His response was to write to Kitchener and say that he saw his duty “to give undivided attention to Parliamentary and public business for some time to come”. Asquith was happy to extend Winston’s home leave indefinitely – he was no longer a threat. He returned to the battalion in Flanders for one last spell and, fortuitously for him, the 6th and 7th Battalions Royal Scots Fusiliers were to be merged and he could claim a sort of ‘constructive dismissal’ and so return to London a free man. His officers remember how assiduous he was in making sure that they each got a ‘good billet’ after the amalgamation. Winston had decided that Westminster was ‘my true war station’.
He became a vocal critic of the last days of Asquith’s government – at the folly of attritional warfare (the Somme); at the delay in setting up a separate Air Ministry; on the abuse of military honours; against the premature use of tanks in France; agitating for a commission of inquiry into the Dardanelles (at the very moment that Kitchener drowned in the North Sea). He wrote in a letter to Jack: “I am learning to hate!”
He watched from the sidelines as Lloyd George (DLG) became first Minister for War (July 1916), and then Prime Minister (December 1916). DLG would have taken WSC into government but the dominant partners in the coalition were Tories. Bonar Law said to DLG, “I would rather have him against us every time”. Privately Winston was sure he was the man to guide the nation to victory (but sadly not in this war but the next one!) Winston was genuinely baffled and saddened by DLG’s failure to give him a ministry. Clemmie had a far better understanding of her husband’s failure to convince others of his true worth. To Jack, Winston had written: “Is it not damnable that I should be denied all real scope to serve this country, in this tremendous hour?” To another, he would say: “of course I have every right to complain of LG who weakly and faithlessly bowed to Northcliffe’s malevolent press.”
He remained a backbench critic of the government. Some of his ideas were very sound – especially for recruiting 300,000 black labourers to relieve the work pressure on the British soldiers on the Western Front. He gave evidence to the Dardanelles Inquiry; many people clamoured for him to be given the new Air Board (not yet a Ministry). He toured the Western Front in 1917 – was feted by the French and kept at arms length by Sir Douglas Haig (who had been told by Lord Esher about WSC’s clever but unbalanced mind!) At home Tory grandees like Curzon and Derby were doing all in their power to keep Winston out.
Finally, in July 1917 DLG offered Winston a cabinet post and they soon agreed that he should get Munitions (to replace the ineffective Addison). [He had to stand for re-election in Dundee and secured a comfortable majority]. He made forceful speeches to his heads of department and soon won over any who doubted his value as Minister. The Ministry had been set up by DLG in 1915 and had vastly increased the output of all types of military equipment but Winston found many things still to improve and make more efficient. His central secretariat was able to stop a lot of duplicated effort. He even got a famous trade union agitator, David Kirkwood, restored to his job at a Scottish munitions factory in the safe knowledge that shell production there would soar – and it did. He also protected the worker’s rights to belong to TUs and even to engage in labour disputes: “We cannot win this war unless we are supported by the great masses of the labouring classes of this country. We cannot possibly win unless they sustain us and go with us…” He often backed demands for higher wages against recalcitrant employers. [We must remember this is a capitalist war with arms manufacturers making staggering levels of profit. The workers producing that profit wanted their slice of the cake.] Winning 12½% rises for munitions workers sparked a great wave of industrial unrest as all the other war workers demanded the same. Winston tended to agree with them! He approved of ‘official’ TU action but was much more severe towards ‘unofficial’ action, while recognising that this was often caused by blockheaded employers singling out trade union activists for dismissal and the inevitable ‘sympathy’ strikes.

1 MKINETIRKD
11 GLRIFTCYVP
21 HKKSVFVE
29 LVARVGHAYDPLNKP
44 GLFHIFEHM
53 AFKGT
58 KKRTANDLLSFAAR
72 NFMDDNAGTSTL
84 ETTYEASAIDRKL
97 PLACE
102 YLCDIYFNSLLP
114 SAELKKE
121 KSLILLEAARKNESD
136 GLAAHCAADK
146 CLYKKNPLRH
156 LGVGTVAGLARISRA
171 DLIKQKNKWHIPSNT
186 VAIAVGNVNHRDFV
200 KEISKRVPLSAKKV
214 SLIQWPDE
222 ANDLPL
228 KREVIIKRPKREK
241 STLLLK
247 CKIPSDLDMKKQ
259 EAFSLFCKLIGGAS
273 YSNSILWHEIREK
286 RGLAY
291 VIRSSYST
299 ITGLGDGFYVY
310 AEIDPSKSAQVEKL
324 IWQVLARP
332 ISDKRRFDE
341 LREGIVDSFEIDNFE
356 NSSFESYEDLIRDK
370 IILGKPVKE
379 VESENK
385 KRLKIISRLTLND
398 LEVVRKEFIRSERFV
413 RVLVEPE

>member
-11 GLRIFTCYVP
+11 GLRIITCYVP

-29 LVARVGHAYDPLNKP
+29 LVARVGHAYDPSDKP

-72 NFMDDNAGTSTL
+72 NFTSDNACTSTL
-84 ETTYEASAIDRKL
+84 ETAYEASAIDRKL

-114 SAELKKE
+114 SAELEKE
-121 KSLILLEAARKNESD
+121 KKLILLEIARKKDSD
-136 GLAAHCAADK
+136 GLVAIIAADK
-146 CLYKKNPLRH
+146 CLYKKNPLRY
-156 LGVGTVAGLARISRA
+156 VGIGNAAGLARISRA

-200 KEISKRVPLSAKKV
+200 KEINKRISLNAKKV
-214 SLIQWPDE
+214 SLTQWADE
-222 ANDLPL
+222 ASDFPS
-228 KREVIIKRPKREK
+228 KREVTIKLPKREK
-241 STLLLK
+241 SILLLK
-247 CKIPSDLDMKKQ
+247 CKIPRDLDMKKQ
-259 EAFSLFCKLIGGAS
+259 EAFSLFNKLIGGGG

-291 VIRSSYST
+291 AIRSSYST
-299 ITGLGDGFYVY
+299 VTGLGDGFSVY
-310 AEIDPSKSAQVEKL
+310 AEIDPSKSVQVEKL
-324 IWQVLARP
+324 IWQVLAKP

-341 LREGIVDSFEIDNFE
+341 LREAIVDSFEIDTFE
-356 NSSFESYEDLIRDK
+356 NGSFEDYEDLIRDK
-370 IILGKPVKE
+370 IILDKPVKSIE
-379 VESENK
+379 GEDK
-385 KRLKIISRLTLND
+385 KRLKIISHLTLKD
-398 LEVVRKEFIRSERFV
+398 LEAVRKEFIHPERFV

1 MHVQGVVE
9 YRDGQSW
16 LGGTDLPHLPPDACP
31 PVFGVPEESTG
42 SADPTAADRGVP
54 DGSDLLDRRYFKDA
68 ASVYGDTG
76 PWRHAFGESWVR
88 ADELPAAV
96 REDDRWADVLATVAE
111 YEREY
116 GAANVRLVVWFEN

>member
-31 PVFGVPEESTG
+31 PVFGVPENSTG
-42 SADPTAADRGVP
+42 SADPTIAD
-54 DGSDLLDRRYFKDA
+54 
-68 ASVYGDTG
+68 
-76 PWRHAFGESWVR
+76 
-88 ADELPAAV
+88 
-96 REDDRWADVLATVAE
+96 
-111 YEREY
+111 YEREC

Needless to say, Winston started giving advice well beyond his remit, and if he was occasionally invited to the War Council he was certain to weigh in with all sorts of measures to the annoyance of the sitting members, especially the Tory ones.
Bu August 1917 he was able to publish his new organisation of the Ministry of Munitions, making it leaner and more efficient, with less waste over duplicated effort. He gave a slightly complacent steel industry a good shake up.
Winston could now tour the Western Front and be sure of a great welcome. Douglas Haig found him much more agreeable than he had been led to believe and makes a rare diary entry praising a politician for his vision and his keen awareness of the needs of the BEF. It was also a chance to see brother Jack (now on the staff of 1st ANZAC corps), who often acted as tour guide for Winston on recent battlefields. Everyone noted how close Winston liked to get to shell fire!